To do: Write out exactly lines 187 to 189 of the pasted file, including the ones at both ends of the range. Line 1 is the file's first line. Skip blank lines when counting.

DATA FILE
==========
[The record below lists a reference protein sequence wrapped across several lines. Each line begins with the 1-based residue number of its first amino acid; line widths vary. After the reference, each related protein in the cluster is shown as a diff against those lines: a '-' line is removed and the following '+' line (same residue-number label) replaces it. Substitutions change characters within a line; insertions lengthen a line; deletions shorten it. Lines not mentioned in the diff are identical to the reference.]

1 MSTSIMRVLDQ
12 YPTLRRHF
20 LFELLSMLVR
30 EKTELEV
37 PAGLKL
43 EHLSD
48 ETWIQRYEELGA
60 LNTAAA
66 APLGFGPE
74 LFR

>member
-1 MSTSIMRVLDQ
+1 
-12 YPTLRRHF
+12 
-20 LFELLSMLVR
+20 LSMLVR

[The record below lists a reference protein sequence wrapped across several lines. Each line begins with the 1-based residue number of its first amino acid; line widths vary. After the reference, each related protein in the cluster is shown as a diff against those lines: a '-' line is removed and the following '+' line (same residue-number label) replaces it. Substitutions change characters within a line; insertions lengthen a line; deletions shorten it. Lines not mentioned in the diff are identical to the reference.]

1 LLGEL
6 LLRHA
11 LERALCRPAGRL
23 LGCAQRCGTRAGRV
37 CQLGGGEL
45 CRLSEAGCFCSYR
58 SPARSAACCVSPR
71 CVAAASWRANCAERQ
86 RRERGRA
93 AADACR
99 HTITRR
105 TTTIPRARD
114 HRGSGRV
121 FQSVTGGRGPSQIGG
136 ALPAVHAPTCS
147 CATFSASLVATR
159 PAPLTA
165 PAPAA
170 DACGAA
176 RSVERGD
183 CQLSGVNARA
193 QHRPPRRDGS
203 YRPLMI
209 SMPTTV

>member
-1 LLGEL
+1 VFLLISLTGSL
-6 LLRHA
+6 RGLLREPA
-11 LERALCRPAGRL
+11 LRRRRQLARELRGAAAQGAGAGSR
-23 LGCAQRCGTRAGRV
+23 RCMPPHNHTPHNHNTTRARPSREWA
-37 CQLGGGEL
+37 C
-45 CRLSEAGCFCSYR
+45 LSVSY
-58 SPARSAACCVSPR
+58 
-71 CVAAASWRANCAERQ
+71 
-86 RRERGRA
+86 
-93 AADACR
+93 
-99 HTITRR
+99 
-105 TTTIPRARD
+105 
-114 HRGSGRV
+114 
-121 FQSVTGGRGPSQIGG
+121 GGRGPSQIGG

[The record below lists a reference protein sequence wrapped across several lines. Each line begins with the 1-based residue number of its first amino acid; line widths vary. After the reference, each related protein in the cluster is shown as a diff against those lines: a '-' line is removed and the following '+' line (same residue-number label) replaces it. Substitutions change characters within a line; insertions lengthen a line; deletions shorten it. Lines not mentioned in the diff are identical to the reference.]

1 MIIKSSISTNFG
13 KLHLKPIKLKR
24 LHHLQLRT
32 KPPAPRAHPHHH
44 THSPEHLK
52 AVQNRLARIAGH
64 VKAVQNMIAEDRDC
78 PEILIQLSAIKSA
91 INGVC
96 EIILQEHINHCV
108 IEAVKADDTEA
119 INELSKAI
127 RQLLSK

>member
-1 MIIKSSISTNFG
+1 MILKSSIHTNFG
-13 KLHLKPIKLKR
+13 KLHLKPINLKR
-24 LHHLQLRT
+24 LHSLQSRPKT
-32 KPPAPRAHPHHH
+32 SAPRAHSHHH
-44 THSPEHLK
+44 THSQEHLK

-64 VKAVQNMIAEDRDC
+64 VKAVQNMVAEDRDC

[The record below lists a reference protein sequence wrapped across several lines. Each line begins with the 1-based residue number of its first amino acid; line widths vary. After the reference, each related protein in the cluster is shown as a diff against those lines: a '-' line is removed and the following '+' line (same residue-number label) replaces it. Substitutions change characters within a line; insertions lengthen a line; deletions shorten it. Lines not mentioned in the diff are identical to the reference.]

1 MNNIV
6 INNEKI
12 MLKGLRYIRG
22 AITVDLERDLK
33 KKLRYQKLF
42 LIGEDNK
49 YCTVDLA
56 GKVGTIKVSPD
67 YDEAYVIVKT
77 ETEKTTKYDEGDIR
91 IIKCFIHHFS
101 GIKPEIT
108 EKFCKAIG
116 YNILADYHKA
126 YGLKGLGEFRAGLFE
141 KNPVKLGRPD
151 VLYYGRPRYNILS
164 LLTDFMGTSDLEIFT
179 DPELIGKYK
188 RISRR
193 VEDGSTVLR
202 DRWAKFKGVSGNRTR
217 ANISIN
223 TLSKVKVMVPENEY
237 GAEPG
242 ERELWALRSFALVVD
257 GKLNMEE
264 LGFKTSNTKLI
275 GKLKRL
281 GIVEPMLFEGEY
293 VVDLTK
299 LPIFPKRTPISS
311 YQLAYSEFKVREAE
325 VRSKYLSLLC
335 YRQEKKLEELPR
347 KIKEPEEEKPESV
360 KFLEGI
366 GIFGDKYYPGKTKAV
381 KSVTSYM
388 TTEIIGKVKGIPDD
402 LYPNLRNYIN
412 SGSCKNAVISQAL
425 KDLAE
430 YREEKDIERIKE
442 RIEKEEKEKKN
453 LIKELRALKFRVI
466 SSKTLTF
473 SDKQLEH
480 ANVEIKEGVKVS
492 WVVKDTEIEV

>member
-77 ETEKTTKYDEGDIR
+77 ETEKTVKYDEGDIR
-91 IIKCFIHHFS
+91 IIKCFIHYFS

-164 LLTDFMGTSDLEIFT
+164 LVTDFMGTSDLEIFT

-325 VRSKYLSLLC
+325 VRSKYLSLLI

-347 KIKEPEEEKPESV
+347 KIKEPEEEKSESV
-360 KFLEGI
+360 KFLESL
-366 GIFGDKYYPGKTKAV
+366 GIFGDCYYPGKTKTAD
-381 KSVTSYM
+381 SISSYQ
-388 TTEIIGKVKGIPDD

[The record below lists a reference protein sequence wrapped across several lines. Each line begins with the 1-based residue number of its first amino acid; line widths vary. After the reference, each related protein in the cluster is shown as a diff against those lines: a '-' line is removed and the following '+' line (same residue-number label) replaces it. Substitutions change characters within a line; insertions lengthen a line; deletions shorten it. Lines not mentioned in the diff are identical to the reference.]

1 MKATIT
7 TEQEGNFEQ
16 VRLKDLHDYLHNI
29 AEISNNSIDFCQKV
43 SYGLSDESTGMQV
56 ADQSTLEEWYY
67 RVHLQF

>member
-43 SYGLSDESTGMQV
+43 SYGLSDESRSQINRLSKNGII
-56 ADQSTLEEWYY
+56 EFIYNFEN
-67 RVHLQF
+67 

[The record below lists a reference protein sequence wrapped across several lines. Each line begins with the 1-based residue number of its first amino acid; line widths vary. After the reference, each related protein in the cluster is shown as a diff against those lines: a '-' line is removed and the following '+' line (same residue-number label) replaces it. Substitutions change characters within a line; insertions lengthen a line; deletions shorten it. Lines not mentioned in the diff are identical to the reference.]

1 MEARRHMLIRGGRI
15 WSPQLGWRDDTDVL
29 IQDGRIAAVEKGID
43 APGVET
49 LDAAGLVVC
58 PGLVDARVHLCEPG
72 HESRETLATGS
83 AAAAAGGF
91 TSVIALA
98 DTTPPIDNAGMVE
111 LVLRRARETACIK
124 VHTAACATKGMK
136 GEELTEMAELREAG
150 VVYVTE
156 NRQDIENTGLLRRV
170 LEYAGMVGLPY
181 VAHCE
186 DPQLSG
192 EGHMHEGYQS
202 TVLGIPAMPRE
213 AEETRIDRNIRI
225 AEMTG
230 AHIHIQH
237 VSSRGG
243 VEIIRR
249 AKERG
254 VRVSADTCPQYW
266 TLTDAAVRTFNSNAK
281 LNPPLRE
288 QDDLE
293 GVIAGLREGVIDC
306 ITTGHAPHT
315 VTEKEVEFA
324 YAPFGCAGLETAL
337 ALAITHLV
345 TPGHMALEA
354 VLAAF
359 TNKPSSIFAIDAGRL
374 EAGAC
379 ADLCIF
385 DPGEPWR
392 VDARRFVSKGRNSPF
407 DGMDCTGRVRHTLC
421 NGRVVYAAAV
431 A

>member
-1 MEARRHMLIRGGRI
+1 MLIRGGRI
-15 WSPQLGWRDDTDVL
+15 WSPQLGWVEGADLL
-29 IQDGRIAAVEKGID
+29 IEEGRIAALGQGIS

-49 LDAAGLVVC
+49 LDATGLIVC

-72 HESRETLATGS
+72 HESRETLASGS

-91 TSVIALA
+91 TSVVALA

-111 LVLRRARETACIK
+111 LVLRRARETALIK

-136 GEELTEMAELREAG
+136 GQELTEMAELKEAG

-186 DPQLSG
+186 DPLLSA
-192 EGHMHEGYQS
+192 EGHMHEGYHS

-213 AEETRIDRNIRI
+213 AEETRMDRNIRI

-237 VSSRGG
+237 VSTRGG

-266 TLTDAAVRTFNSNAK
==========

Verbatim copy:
29 IQDGRIAAVEKGID
43 APGVET
49 LDAAGLVVC